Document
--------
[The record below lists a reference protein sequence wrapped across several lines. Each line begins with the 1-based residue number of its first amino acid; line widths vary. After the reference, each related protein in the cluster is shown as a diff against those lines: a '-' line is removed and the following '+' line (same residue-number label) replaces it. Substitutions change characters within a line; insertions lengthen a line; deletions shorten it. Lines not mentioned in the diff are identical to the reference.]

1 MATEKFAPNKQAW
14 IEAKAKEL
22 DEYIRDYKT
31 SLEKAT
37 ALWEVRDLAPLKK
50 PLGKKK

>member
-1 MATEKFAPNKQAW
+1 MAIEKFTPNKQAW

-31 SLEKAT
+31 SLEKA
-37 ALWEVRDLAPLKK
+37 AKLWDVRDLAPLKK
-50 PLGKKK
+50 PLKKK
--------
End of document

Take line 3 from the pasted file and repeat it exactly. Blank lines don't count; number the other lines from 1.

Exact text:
14 IEAKAKEL